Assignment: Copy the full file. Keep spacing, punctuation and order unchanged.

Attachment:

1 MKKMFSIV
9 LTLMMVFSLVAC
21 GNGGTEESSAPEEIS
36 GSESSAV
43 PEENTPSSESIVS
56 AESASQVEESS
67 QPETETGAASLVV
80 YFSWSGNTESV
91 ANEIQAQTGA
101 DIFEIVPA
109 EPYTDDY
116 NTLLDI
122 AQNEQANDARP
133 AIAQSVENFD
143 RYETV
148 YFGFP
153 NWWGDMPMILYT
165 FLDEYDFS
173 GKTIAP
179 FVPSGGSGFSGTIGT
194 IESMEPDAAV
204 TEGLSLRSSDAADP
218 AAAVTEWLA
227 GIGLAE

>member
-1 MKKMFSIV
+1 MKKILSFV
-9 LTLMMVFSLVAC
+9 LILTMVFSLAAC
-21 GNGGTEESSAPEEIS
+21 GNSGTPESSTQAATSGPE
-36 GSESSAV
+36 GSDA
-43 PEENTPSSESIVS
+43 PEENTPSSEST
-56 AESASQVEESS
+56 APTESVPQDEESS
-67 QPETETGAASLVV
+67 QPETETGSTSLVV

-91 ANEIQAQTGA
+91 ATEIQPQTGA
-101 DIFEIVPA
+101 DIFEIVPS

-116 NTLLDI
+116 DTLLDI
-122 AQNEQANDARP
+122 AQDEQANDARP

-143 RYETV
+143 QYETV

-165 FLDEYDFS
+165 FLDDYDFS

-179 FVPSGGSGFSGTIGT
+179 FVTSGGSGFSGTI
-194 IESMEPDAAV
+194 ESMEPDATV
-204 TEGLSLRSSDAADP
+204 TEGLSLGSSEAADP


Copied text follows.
1 MKKMFSIV
9 LTLMMVFSLVAC
21 GNGGTEESSAPEEIS
36 GSESSAV
43 PEENTPSSESIVS
56 AESASQVEESS
67 QPETETGAASLVV
80 YFSWSGNTESV
91 ANEIQAQTGA
101 DIFEIVPA
109 EPYTDDY
116 NTLLDI
122 AQNEQANDARP
133 AIAQSVENFD
143 RYETV
148 YFGFP
153 NWWGDMPMILYT
165 FLDEYDFS
173 GKTIAP
179 FVPSGGSGFSGTIGT
194 IESMEPDAAV
204 TEGLSLRSSDAADP
218 AAAVTEWLA
227 GIGLAE

>member
-1 MKKMFSIV
+1 MKKILSFV
-9 LTLMMVFSLVAC
+9 LILTMVFSLAAC
-21 GNGGTEESSAPEEIS
+21 GNSGTPESSTQAATSGPE
-36 GSESSAV
+36 GSDA
-43 PEENTPSSESIVS
+43 PEENTPSSEST
-56 AESASQVEESS
+56 APTESVPQDEESS
-67 QPETETGAASLVV
+67 QPETETGSTSLVV

-91 ANEIQAQTGA
+91 ATEIQPQTGA
-101 DIFEIVPA
+101 DIFEIVPS

-116 NTLLDI
+116 DTLLDI
-122 AQNEQANDARP
+122 AQDEQANDARP

-143 RYETV
+143 QYETV

-165 FLDEYDFS
+165 FLDDYDFS

-179 FVPSGGSGFSGTIGT
+179 FVTSGGSGFSGTI
-194 IESMEPDAAV
+194 ESMEPDATV
-204 TEGLSLRSSDAADP
+204 TEGLSLGSSEAADP